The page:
For Passport Online, we created a second video out of the original footage shot for the company overview. The second video focuses specifically on suppliers, so the interview commentary was all shot at once as part of the initial video project. The bonus of shooting a bunch of interview commentary at once is the opportunity to re-edit and re-purpose the footage for new videos. The only cost to the client then becomes editing and perhaps a new music track and a few stock elements.
If the reason for wanting to re-edit a video is simple, like replacing an employee interview, or changing a few B-roll shots, or even adding a few shots and lengthening the video, the cost savings will be substantial versus an entirely new video. If, however, a substantial portion of the video needs rethinking, there won’t be many advantages to attempting to salvage old footage. Whether a videographer needs to shoot for 4 hours or 6 hours won’t make a significant difference in the final cost, so for consistency’s sake starting from scratch makes the most financial sense.
Always keep in mind when creating a new video the reasons for the old video becoming outdated. If the quality of the video was the primary problem, consider spending enough on a new video to be satisfied with the results for many years to come. After all, $5,000 for a video that lasts five years is better than $1,500 for a video with which you’re immediately unhappy and a year later need to redo. If the reasons for needing to update the video are unpredictable changes in strategy, staffing, or marketing focus, though, just make sure you always request all of the production and post-production elements from the production company after delivery of the video.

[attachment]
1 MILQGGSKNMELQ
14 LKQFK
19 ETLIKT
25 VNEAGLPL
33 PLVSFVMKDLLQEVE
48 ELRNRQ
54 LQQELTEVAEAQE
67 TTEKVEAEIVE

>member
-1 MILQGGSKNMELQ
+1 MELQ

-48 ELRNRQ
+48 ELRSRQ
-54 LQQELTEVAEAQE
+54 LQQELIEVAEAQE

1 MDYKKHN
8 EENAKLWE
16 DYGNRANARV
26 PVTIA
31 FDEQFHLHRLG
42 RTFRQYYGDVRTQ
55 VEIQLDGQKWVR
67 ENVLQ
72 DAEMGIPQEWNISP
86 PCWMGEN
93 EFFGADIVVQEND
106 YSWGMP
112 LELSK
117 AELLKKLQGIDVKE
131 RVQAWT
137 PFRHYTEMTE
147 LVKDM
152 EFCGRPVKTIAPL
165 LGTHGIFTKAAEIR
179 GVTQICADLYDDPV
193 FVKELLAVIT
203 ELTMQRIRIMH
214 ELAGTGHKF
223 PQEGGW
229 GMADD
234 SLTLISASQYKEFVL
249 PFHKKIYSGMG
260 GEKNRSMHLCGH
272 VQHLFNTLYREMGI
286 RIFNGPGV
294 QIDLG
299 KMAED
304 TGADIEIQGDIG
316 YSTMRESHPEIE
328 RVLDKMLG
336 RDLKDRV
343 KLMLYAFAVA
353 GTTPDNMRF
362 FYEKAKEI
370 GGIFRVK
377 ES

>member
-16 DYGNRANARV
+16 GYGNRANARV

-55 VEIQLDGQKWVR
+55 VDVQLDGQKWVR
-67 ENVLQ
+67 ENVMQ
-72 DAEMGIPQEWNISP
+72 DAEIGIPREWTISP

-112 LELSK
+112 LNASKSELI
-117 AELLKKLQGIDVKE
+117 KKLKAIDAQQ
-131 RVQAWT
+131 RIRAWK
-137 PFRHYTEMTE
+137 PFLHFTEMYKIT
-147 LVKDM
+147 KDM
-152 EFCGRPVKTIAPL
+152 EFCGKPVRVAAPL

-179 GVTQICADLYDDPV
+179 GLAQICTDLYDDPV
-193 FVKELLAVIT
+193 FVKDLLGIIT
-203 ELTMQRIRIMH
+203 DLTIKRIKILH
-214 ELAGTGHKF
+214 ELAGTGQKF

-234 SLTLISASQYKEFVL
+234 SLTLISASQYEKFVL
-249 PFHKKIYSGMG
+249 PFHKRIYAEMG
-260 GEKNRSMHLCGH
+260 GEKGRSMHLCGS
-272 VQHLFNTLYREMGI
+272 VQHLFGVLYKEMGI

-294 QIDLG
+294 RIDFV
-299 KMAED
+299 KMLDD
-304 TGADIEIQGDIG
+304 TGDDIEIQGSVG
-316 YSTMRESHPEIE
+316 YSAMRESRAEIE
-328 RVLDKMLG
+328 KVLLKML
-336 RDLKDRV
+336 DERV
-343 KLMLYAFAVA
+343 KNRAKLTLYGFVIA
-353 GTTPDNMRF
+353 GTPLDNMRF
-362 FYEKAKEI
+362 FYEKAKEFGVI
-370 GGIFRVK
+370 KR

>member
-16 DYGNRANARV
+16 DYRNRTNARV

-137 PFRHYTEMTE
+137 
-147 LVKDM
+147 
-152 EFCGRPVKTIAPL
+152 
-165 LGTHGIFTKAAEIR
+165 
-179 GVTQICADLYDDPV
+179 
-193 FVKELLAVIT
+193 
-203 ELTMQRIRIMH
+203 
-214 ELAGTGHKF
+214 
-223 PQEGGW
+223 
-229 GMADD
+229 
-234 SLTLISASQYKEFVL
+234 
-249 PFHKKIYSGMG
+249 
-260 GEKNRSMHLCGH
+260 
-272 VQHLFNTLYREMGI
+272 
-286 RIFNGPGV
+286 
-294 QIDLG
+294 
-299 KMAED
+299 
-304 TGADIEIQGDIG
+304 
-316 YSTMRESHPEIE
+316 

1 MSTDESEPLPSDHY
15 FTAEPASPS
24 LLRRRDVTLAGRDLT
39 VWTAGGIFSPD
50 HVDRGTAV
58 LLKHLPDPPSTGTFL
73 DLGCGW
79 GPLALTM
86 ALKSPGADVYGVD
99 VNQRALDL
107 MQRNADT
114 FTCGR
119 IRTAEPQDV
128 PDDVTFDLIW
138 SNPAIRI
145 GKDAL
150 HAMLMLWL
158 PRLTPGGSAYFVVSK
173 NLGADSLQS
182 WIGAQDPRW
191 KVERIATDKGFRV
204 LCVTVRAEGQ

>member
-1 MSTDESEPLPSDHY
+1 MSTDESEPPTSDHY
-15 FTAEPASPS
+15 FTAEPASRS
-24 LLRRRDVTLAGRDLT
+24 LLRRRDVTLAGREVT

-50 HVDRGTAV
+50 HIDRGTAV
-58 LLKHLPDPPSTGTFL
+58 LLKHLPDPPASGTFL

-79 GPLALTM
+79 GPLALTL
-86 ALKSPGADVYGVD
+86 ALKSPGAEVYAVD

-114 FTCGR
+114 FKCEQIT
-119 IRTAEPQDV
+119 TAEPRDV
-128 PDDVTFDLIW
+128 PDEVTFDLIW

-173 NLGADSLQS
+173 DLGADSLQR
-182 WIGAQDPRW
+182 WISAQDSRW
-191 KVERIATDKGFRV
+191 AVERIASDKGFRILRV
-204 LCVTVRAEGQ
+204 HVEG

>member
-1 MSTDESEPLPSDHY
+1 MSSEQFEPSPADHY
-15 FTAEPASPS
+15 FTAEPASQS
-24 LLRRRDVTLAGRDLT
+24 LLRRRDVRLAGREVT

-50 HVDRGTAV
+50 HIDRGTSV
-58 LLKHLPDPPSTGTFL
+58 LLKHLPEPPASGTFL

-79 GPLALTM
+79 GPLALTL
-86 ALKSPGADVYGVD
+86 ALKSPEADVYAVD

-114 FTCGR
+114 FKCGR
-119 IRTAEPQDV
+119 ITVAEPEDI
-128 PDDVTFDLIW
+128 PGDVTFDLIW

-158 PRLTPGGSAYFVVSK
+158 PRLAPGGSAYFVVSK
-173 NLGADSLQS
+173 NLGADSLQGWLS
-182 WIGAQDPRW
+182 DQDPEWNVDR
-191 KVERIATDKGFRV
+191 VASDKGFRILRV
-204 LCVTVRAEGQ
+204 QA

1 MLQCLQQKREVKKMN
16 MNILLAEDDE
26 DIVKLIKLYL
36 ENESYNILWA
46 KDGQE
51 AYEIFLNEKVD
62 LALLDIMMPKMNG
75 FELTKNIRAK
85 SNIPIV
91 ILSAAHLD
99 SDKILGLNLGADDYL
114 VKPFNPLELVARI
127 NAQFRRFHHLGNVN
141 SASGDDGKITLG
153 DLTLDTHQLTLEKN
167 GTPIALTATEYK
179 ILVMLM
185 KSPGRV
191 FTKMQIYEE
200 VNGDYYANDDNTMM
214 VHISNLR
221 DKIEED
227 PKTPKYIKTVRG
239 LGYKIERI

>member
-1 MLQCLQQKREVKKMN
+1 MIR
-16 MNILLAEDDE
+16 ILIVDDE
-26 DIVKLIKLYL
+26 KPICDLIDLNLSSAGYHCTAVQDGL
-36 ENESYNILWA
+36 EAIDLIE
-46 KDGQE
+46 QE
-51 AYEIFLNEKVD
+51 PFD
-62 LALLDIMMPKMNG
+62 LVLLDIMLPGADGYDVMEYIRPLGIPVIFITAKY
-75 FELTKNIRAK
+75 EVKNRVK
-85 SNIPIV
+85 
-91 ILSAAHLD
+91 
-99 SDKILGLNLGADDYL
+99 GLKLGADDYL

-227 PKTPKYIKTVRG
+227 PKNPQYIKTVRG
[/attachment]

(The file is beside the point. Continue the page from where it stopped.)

If you’re paying for the video, you have the right to all materials created for it so that you can choose to switch production companies or re-edit the video elsewhere, if necessary. Unscrupulous production companies may charge unreasonable amounts of money for simple re-edits, but having all of the footage backed up and in company possession allow you to shop elsewhere if you don’t like the offer. Keep in mind, though, opening up an old project and making simple changes will have a base cost associated with it because of render and export times. Unfortunately, even switching a few shots out of an old video or changing text, removing a shot or two, and re-exporting the video will still take at least an hour of editing time if not several, especially because older projects may require time for the editor to survey the project again and relink any files or sort through the project.
When in doubt about whether to reshoot a video or re-edit an existing one, make a list of changes necessary and a list of existing elements that work and consult the production company. Many times, clients throw out an entire video that is still quite solid just because they think the changes outweigh the advantages of a shorter shoot and re-edit. There’s no harm in asking the production company which path makes the most sense; a good company that values long-term relationships with their clients will suggest the best course for your video, not just the one that maximizes profits.